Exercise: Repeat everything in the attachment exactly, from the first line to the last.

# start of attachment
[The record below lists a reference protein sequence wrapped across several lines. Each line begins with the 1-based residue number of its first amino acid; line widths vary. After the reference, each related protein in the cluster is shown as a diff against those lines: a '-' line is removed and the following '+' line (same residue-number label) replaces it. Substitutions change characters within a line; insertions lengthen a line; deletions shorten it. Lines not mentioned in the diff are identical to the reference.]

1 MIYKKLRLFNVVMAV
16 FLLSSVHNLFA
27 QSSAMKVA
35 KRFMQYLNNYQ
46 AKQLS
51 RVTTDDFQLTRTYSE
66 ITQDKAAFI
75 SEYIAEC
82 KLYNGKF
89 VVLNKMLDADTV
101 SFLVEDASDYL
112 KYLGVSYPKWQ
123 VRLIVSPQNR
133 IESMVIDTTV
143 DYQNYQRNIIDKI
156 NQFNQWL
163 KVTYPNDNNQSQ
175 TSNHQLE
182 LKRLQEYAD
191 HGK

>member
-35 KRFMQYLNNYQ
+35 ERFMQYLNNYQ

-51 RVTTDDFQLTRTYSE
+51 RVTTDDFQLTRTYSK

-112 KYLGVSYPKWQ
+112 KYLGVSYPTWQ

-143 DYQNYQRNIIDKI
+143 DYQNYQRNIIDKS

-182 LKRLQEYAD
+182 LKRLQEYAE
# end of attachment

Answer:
[The record below lists a reference protein sequence wrapped across several lines. Each line begins with the 1-based residue number of its first amino acid; line widths vary. After the reference, each related protein in the cluster is shown as a diff against those lines: a '-' line is removed and the following '+' line (same residue-number label) replaces it. Substitutions change characters within a line; insertions lengthen a line; deletions shorten it. Lines not mentioned in the diff are identical to the reference.]

1 MIYKKLRLFNVVMAV
16 FLLSSVHNLFA
27 QSSAMKVA
35 KRFMQYLNNYQ
46 AKQLS
51 RVTTDDFQLTRTYSE
66 ITQDKAAFI
75 SEYIAEC
82 KLYNGKF
89 VVLNKMLDADTV
101 SFLVEDASDYL
112 KYLGVSYPKWQ
123 VRLIVSPQNR
133 IESMVIDTTV
143 DYQNYQRNIIDKI
156 NQFNQWL
163 KVTYPNDNNQSQ
175 TSNHQLE
182 LKRLQEYAD
191 HGK

>member
-35 KRFMQYLNNYQ
+35 ERFMQYLNNYQ

-51 RVTTDDFQLTRTYSE
+51 RVTTDDFQLTRTYSK

-112 KYLGVSYPKWQ
+112 KYLGVSYPTWQ

-143 DYQNYQRNIIDKI
+143 DYQNYQRNIIDKS

-182 LKRLQEYAD
+182 LKRLQEYAE